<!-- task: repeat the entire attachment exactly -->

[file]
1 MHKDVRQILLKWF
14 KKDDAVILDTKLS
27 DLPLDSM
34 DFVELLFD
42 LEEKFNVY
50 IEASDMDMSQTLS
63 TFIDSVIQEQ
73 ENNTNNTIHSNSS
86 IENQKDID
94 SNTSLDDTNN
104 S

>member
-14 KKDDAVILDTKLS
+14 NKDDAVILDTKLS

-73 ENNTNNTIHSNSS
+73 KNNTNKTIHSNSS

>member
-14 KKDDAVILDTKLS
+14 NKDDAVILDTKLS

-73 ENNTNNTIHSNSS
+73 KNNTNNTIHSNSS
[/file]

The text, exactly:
1 MHKDVRQILLKWF
14 KKDDAVILDTKLS
27 DLPLDSM
34 DFVELLFD
42 LEEKFNVY
50 IEASDMDMSQTLS
63 TFIDSVIQEQ
73 ENNTNNTIHSNSS
86 IENQKDID
94 SNTSLDDTNN
104 S

>member
-14 KKDDAVILDTKLS
+14 NKDDAVILDTKLS

-73 ENNTNNTIHSNSS
+73 KNNTNKTIHSNSS

>member
-14 KKDDAVILDTKLS
+14 NKDDAVILDTKLS

-73 ENNTNNTIHSNSS
+73 KNNTNNTIHSNSS